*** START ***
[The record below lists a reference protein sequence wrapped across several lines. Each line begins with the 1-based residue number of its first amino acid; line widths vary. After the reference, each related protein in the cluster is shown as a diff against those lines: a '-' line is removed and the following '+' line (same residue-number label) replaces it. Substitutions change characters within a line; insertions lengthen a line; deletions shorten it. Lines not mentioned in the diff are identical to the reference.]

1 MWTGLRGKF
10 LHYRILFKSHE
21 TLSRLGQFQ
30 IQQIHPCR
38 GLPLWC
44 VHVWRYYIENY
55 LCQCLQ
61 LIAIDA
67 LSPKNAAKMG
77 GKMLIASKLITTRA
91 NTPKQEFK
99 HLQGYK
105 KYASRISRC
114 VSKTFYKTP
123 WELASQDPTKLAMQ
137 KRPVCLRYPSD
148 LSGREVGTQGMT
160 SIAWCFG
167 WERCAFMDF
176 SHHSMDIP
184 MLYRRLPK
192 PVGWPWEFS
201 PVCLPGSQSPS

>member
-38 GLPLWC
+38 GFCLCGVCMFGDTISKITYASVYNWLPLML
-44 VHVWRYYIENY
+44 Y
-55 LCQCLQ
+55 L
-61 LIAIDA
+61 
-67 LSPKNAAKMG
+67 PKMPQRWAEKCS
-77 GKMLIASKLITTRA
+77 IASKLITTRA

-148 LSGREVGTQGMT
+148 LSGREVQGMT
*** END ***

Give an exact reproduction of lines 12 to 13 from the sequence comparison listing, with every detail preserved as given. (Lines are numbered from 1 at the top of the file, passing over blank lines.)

91 NTPKQEFK
99 HLQGYK